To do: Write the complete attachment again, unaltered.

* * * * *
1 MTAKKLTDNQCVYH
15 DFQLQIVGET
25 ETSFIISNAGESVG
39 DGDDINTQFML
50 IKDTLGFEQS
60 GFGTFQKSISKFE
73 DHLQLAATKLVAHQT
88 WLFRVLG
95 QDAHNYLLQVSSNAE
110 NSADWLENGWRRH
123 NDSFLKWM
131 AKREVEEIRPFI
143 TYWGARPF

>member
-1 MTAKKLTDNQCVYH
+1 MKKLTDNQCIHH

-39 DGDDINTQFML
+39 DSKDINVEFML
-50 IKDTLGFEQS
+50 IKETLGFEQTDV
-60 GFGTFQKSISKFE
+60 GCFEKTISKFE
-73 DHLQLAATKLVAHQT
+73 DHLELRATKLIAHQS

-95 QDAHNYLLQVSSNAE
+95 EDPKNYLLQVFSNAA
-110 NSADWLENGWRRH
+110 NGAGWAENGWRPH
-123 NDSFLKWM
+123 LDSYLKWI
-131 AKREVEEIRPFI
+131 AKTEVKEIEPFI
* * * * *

1 MTAKKLTDNQCVYH
15 DFQLQIVGET
25 ETSFIISNAGESVG
39 DGDDINTQFML
50 IKDTLGFEQS
60 GFGTFQKSISKFE
73 DHLQLAATKLVAHQT
88 WLFRVLG
95 QDAHNYLLQVSSNAE
110 NSADWLENGWRRH
123 NDSFLKWM
131 AKREVEEIRPFI
143 TYWGARPF

>member
-1 MTAKKLTDNQCVYH
+1 MKKLTDNQCIHH

-39 DGDDINTQFML
+39 DSKDINVEFML
-50 IKDTLGFEQS
+50 IKETLGFEQTDV
-60 GFGTFQKSISKFE
+60 GCFEKTISKFE
-73 DHLQLAATKLVAHQT
+73 DHLELRATKLIAHQS

-95 QDAHNYLLQVSSNAE
+95 EDPKNYLLQVFSNAA
-110 NSADWLENGWRRH
+110 NGAGWAENGWRPH
-123 NDSFLKWM
+123 LDSYLKWI
-131 AKREVEEIRPFI
+131 AKTEVKEIEPFI